The term “self-care” is trending — but what is it really — and how does it affect our mental health?
SELF-CARE HAS BECOME A BUZZY TERM, BUT MAKE NO MISTAKE; IT IS NOT A TRENDY FAD.
For each of us to thrive, we need to take time out to practice self-care, providing adequate attention to our psychological, emotional, and physical wellbeing, which can include mindfulness practices like meditation, physical exercise, and healing practices like acupuncture and massage.
While the stigma around self-care has lessened in the past ten years, it persists for many. Self-care may strike some as an indulgent term, but your wellbeing is a necessity, not a luxury — and self-care is essential for our mental, emotional, and physical wellbeing. May is Mental Health Month, and the theme of making self-care a habitual practice is especially resonant in light of the challenges of this past year.
Contrary to common belief, workaholism is not a virtue. Overwork — and the attendant stress and exhaustion, makes us less productive, more disorganized, and depletes us emotionally, leading to all manner of health challenges: from anxiety and depression to insomnia, headaches, and heart disease. Unfortunately, to maintain our whirlwind, burn-the-candle-at-both-ends style of life often means we don’t think twice about putting self-care on the back burner — and too often, it takes a wake-up call for us to really see the toll that our lifestyle is taking on us.
HERE ARE THREE PRACTICES THAT WE SPECIALIZE IN THAT BENEFIT BOTH BODY AND MIND.
Widely used by cultures worldwide, massage can induce feelings of deep relaxation, help reduce depression and anxiety, and enhance our capacity to pay attention. The mood-enhancing benefits of massage are likely related to decreased levels of cortisol (our stress hormone) and increased activity of the parasympathetic nervous system that calms the body and brain when we are under stress. In addition, functional brain imaging studies show that many brain areas involved with regulating emotions and stress response, including the amygdala and hypothalamus, show beneficial changes when we are massaged. Studies also show that moderate pressure massage enhances immune function by helping increase natural killer cells.
Acupuncture has been used as a healing modality for about 3,000 years. Practitioners of traditional Chinese medicinehave used acupunctureto treat myriad medical conditions — and in recent decades, acupuncture has become even more popular in the United States, with more than 10 million acupuncture treatments given each year. People are increasingly turning to acupuncture to treat mental health issues, including depression and anxiety. It's beneficial for those reluctant to take medication or those who did not improve with more typical treatment methods. During an 8-week double-blind acupuncture studyof 151 women and men, researchers found that depression symptoms improved substantially. Those who received acupuncture improved more than those who did not.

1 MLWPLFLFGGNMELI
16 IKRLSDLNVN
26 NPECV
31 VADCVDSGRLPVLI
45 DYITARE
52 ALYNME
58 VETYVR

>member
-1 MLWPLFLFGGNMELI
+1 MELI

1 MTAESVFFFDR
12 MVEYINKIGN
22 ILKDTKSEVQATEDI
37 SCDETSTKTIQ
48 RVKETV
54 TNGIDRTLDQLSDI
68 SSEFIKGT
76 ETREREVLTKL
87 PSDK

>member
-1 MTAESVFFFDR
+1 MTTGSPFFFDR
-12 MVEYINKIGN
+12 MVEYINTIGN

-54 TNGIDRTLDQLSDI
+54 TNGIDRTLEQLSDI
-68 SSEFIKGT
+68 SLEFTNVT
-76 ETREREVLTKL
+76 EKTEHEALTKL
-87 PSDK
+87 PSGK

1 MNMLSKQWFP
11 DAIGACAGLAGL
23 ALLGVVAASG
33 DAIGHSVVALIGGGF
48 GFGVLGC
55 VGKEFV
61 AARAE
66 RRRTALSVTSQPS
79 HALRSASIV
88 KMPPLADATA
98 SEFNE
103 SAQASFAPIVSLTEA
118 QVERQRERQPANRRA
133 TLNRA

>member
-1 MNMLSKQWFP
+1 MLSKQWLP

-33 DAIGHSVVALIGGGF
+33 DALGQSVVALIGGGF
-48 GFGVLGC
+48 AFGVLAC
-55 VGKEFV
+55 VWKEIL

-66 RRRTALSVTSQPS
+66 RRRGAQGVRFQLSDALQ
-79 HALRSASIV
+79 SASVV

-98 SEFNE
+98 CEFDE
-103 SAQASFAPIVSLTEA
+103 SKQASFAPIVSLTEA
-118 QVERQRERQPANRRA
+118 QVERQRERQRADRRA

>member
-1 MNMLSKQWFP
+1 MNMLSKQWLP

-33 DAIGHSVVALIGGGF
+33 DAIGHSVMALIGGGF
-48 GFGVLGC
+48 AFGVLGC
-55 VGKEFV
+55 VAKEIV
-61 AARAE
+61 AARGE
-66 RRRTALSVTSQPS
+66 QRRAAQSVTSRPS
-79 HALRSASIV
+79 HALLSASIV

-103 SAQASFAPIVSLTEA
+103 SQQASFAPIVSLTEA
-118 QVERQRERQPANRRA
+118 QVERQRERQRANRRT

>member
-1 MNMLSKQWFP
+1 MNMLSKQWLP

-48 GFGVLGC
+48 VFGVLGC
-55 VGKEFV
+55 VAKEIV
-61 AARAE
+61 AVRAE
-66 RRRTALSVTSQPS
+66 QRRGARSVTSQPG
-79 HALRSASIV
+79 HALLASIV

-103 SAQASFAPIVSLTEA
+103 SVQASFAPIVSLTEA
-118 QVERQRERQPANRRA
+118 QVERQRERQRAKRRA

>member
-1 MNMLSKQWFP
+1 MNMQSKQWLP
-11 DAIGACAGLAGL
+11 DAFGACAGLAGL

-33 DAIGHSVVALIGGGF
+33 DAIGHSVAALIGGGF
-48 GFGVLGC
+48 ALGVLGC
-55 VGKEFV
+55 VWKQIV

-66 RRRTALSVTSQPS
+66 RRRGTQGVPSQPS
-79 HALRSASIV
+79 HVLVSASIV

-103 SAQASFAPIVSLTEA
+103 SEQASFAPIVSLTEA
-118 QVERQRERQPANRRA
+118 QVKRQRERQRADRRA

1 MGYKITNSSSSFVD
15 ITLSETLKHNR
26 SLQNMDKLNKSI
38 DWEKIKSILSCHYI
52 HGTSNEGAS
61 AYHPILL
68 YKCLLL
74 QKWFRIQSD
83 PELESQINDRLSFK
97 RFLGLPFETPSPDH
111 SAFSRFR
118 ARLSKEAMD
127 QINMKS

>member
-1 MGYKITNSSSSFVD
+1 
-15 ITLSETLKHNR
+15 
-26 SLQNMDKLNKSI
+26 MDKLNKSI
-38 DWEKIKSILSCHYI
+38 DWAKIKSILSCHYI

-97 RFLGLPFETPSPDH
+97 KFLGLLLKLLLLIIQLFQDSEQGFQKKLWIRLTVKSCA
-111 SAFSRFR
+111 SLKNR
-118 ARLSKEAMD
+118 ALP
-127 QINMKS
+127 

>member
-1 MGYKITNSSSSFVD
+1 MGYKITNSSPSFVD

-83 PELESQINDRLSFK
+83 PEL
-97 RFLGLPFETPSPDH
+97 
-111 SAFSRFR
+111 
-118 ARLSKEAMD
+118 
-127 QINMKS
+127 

Have you ever wondered why saunas and hot baths help you feel better? The answer is simple: short periods of elevated body temperature act as an antidepressant. The deep sweat produced by an infrared sauna session assists with removing built-up toxins and waste and improving the functionality of our detoxification pathways. A study referenced by WebMD placed a group of individuals with major depression into a high-tech infrared sauna and found that a single session produced a rapid and powerful antidepressant effect. Quite remarkably, none in the control group experienced this benefit via the placebo effect. And the benefits of a single session persisted for six weeks, an unexpected result for the research team.
WANT TO STAY SHARP, MOTIVATED, AND HEALTHY? IT WOULD HELP IF YOU HAD A SIMPLE, ACCESSIBLE PLAN THAT MAKES SELF-CARE A DOABLE, ONGOING PRACTICE.
In service of that vision, we crafted our Promise Program at The Still Point to inspire you to commit to practice self-care regularly (and gives you a $25 discount off of our $124 services). We often hear folks share that they “just can’t find the time” to come and engage healing modalities that will fortify and revitalize them. We encourage you to start living, stop existing. We put many things on our calendars — it’s time to set time aside for self-care too, it will do your body and brain good.
ABOUT THE AUTHOR
By Karina Margit Erdelyi
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